He was a very serious, very earnest and very conscientious dope. It was impossible to go to a movie with him without getting involved afterwards in a discussion on empathy, Aristotle, universals, messages and the obligations of the cinema as an art form in a materialistic society. Girls he took to the theater had to wait until the first intermission to find out from him whether or not they were seeing a good or a bad play, and then found out at once. He was a militant idealist who crusaded against racial bigotry by growing faint in its presence. He knew everything about literature except how to enjoy it.

Yossarian tried to help him. “Don’t be a dope,” he had counseled Clevinger when they were both at cadet school in Santa Ana, California.

“I’m going to tell him,” Clevinger insisted, as the two of them sat high in the reviewing stands looking down on the auxiliary paradeground at Lieutenant Scheisskopf raging back and forth like a beardless Lear.

“Why me?” Lieutenant Scheisskopf wailed.

“Keep still, idiot,” Yossarian advised Clevinger avuncularly.

“You don’t know what you’re talking about,” Clevinger objected.

“I know enough to keep still, idiot.”

Lieutenant Scheisskopf tore his hair and gnashed his teeth. His rubbery cheeks shook with gusts of anguish. His problem was a squadron of aviation cadets with low morale who marched atrociously in the parade competition that took place every Sunday afternoon. Their morale was low because they did not want to march in parades every Sunday afternoon and because Lieutenant Scheisskopf had appointed cadet officers from their ranks instead of permitting them to elect their own.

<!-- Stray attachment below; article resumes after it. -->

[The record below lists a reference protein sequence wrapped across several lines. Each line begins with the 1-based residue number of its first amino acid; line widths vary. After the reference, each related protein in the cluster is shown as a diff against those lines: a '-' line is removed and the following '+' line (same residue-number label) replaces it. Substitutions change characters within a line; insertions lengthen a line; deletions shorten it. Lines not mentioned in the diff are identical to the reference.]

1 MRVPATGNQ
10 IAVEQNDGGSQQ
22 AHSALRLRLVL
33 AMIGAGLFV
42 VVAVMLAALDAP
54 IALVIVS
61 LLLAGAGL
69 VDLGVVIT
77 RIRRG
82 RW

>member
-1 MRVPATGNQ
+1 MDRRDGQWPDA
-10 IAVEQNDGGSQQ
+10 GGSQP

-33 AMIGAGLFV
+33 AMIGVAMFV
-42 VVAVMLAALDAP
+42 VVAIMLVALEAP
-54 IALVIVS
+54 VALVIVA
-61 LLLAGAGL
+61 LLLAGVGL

“I want someone to tell me,” Lieutenant Scheisskopf beseeched them all prayerfully. “If any of it is my fault, I want to be told.”

“He wants someone to tell him,” Clevinger said.

“He wants everyone to keep still, idiot,” Yossarian answered.

“Didn’t you hear him?” Clevinger argued.

“I heard him,” Yossarian replied. “I heard him say very loudly and very distinctly that he wants every one of us to keep our mouths shut if we know what’s good for us.”

“I won’t punish you,” Lieutenant Scheisskopf swore.

“He says he won’t punish me,” said Clevinger.

“He’ll castrate you,” said Yossarian.

“I swear I won’t punish you,” said Lieutenant Scheisskopf. “I’ll be grateful to the man who tells me the truth.”

“He’ll hate you,” said Yossarian. “To his dying day he’ll hate you.”